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Gelibolu

Gelibolu

[ge-lee-baw-loo]
Gelibolu, Turkey: see Gallipoli.
Turkish Gelibolu ancient Callipolis

Seaport and town (pop., 2000 est.: 23,100), European Turkey. It lies on a narrow peninsula at the entrance to the Sea of Marmara, southwest of Istanbul. First colonized by the Greeks, it was the site of an important Byzantine fortress. It became the first Ottoman conquest in Europe (circa 1356) and was used as a naval base because of its strategic importance for the defense of Constantinople (Istanbul). Much of the town was destroyed in World War I (1914–18) during the Dardanelles Campaign. Historic sites include a 14th-century Ottoman castle and the tombs of Thracian kings.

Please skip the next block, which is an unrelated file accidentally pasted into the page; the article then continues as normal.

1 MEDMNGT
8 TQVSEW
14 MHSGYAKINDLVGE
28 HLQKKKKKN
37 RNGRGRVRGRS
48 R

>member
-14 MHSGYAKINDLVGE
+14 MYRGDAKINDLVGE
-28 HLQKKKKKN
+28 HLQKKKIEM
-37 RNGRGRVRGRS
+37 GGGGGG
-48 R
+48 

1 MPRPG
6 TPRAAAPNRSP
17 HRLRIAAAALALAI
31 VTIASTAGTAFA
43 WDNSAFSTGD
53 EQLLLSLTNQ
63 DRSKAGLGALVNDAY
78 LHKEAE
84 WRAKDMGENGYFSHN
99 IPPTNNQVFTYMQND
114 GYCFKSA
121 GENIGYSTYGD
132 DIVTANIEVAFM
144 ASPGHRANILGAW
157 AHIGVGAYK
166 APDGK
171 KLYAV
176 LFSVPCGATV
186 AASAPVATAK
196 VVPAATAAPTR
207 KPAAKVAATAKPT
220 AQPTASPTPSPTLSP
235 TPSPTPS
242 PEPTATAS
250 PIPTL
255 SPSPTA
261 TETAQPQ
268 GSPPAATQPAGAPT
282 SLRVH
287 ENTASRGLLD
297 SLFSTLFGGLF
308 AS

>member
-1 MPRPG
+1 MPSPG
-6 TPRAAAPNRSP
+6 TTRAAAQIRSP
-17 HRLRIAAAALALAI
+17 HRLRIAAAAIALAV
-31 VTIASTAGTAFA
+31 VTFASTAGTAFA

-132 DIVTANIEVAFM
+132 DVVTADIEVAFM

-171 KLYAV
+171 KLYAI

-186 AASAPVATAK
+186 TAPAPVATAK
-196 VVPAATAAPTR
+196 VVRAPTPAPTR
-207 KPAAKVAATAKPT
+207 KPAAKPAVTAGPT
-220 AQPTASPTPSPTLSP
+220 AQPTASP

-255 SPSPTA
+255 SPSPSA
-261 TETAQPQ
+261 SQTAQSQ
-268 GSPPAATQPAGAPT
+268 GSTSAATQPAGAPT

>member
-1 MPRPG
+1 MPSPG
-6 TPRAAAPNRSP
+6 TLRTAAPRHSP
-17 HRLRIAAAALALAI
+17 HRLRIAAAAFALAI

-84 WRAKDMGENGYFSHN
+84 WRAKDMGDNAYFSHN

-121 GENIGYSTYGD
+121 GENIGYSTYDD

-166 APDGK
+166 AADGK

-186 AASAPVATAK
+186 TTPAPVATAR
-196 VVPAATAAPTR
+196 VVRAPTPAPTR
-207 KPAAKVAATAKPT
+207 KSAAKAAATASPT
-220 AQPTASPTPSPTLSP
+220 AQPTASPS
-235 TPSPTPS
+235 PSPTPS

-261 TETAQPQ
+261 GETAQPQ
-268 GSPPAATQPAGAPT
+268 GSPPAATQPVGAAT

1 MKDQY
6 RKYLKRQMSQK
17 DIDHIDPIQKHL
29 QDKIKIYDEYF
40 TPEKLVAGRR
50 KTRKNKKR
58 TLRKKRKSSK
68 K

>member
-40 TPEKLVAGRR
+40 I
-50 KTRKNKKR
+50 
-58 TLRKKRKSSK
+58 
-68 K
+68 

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Gelibolu in modern Turkish, (Καλλίπολις), is the name of a town and a district of Çanakkale Province, Turkey, located on the Gallipoli peninsula in the European part of Turkey. Gelibolu is well-known for sardine canning. Also Gelibolu is a historical place to visit. She was center of Kaptanpaşa Eyalet at first. She was a sanjak center in Edirne vilayet between 1864-1920. Bulgarian Army threatened Gelibolu during First Balkan War and advanced to Bolayır in 1912. She was occupied by Greeks between 1920-1922. She was a province center between 1922-1926 and districts of Gelibolu, Eceabat, Keşan (Enez was bounded to Keşan before 1953) and Şarköy were bounded to her. Web pages related with Gelibolu :

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